Types of Fostering
The types of fostering we offer at Family Care range from short-term placements that can last weeks or even years, to parent and child placements that usually last 3-6 months. It all depends on the needs of the young person.
If you want to become a foster carer and are wondering which type of fostering is right for you, consider the skills and experiences you have as well as what would suit you and your family best.
For those new to fostering, it can be hard to say which type will work best. We will guide you on this. We discuss this during your initial enquiry and during the home visit, and we can recommend a type of fostering for you.
What are the different types of Fostering in the UK?
In the UK, there are several different types of foster care placements depending on a young person’s needs. The most common options are short-term, long term, siblings, emergency, short breaks, and parent & child.
Short Term Fostering
This could be a few days, a few months or even longer. Usually the young person needs a temporary place to stay until they can return to their own family or to a long-term foster home. Most of the time, a young person will move to a foster home on a short-term basis to begin with.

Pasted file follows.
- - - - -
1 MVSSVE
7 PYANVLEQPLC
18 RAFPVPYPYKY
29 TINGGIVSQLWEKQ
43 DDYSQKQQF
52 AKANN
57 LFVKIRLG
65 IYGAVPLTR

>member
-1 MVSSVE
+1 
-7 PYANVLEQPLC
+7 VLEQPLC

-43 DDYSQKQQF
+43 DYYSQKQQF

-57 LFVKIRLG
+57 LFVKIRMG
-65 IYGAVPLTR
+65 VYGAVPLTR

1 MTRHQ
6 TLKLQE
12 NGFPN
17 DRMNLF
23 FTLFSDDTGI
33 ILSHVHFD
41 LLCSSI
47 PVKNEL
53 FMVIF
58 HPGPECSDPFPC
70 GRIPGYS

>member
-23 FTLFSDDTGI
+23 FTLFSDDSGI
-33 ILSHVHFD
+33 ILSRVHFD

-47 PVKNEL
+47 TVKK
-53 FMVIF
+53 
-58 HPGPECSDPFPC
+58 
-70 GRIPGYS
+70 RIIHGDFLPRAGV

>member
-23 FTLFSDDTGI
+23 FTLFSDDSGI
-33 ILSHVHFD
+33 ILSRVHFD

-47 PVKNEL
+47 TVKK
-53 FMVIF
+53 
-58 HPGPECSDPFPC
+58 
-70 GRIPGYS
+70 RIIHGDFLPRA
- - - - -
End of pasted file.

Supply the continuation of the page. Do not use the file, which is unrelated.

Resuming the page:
Long Term Fostering
Short term fostering arrangements are regularly reviewed and if things go well, the young person’s plans could move to long term fostering.
For a long term agreement, foster parents should be confident they can commit to the welfare of the young person indefinitely (or until they are adults/independent).
Brothers and sisters often benefit most from living together and we have many referrals for siblings. Sibling groups are normally 2 or 3 children.
They can share a bedroom if this is agreed by the placing authority following a risk assessment if appropriate. Keep in mind that if the plans become long term, the siblings will need their own bedroom.
These normally occur the same day a referral is made and are increasingly common, usually due to Court Orders or a disruption in the child’s existing foster home.
Foster carers will be available to support a young person at any time and keep them safe. Sometimes, emergency fostering turns into short term or even long term. It is a highly valuable resource.
Short Breaks Fostering
Short Breaks fostering usually involves providing care for a weekend or during school holidays. It is common for short breaks to be arranged in-house, so foster carers will know a lot about the young person and what to expect.
For some newly approved carers, short breaks is a good place to start and helps build confidence in the fostering role.
Parent and Child Fostering
This is a specialist type of foster care and often requires additional training.
Usually involving a mother and baby, the foster carers supervise interactions between parent and child and report their observations.